... 71/OPINION

March 1, 2006

Taxpayers are subsidizing the immigrant flow

By Sid Salter

Let's add some context to State Auditor Phil Bryant's recent report estimating that 49,000 illegal immigrants in the state are costing state taxpayers more than $25 million each year.

Bryant's report takes into account taxes paid by illegal immigrants, who pay more than $40 million in sales taxes and more than $3 million in income taxes into the state's coffers each year. Too often, when xenophobes target immigrant workers that fact is ignored.

But in terms of public services received by these immigrants from public health care and education to law enforcement, the estimated costs to state taxpayers are more than $69 million.


Some in the immigrant community question Bryant's motives in compiling the information in the report - pointing out that Bryant has aspirations for higher office and that immigrant-bashing in some circles is a good political wedge issue. For his part, Bryant said that his report should be taken on face value: Taxpayers need to know the costs that illegal immigration exact on Mississippi.

To be sure, there were a dozen or so bills introduced during the 2006 regular session designed to crack down on immigrant workers, legal or illegal. Only one of those bills remains alive in the Legislature.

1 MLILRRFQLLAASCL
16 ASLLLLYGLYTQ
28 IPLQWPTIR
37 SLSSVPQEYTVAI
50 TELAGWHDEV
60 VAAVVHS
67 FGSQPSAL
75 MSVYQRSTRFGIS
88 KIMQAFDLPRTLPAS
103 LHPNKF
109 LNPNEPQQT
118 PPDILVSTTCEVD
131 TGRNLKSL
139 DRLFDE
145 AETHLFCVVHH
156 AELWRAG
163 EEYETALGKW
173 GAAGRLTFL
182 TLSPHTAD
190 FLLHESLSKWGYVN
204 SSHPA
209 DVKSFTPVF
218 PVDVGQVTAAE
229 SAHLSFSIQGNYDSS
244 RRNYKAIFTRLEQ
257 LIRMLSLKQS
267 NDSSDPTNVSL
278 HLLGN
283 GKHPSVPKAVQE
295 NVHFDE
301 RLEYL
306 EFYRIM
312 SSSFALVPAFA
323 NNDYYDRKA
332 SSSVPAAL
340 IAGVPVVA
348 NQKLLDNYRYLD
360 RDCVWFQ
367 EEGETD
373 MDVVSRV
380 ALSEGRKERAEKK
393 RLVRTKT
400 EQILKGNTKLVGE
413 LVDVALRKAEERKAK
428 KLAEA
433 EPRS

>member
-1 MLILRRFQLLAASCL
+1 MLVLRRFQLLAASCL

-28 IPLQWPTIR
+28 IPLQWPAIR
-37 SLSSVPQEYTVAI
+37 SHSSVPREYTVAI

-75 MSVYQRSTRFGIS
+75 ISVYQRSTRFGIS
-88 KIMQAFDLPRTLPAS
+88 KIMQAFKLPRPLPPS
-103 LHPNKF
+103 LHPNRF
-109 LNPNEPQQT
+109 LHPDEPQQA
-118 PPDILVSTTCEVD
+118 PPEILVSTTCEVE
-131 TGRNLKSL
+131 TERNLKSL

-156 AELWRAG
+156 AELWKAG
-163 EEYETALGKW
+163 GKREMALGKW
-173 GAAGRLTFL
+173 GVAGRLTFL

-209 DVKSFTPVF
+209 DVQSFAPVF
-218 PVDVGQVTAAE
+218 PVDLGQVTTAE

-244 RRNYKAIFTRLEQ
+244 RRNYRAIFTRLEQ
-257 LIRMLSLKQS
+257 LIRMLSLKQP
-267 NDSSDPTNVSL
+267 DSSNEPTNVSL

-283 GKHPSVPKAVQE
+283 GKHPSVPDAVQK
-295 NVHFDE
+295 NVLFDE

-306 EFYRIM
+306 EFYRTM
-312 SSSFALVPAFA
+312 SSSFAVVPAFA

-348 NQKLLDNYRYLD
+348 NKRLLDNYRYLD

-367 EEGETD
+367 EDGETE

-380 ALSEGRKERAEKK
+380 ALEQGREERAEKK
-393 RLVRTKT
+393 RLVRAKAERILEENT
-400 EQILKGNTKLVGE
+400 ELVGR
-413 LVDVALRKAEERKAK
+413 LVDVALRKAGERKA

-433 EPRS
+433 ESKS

That bill would allow Mississippi to cancel any state contract with a company using illegal workers - and that bill makes more sense than any other approach if the intent is to indeed force the state's business community to demand full compliance with immigration laws.

Yet whether intended or not, the broader implications of Bryant's report are that Mississippi taxpayers who don't hire and profit from the work of illegal immigrants are subsidizing the profits of those businesses and industries that do employ such workers.

For without ready jobs for illegal immigrants in a host of industries - food processing, farming, construction and other manual labor intensive vocations - the flow of illegal immigrants into Mississippi would be greatly reduced. Many of the Hispanic immigrants that I encounter in Forest each week came to live there through labor brokers or "relocation services" in Miami, south Texas and other out-of-state locales who supply workers to the poultry industry and others.


Here's how the workers say the system works: The brokers find Hispanic workers in South Florida or in South Texas and - for a fee - promise these workers transportation to Forest, a job in the poultry industry, housing and transportation to work.

But when the workers arrived in Forest, they would have a job and be sent to substandard housing rented by the brokers. In some cases, a dozen workers would be housed in space designed for four and the workers slept in the same bed in shifts on mattresses on the floor.

The point is that the ultimate beneficiaries of the growing flow of immigrants - legal or illegal - into Mississippi are the employers who work them. To try to legislate a system that punishes immigrants for trying to better themselves and provide for their families is the wrong solution.

The only way to effectively stem the tide of illegal immigration and the associated social and governmental costs is to make employing an undocumented worker or illegal immigrant cost employers money.

The conundrum, of course, is with immigrants policed just who will gut the chickens, plant the pine trees, shovel the dirt, dig the sweet potatoes, clean the hotel rooms and do other tough jobs native Mississippians are refusing daily?

Contact Perspective Editor Sid Salter at (601) 961-7084 or e-mail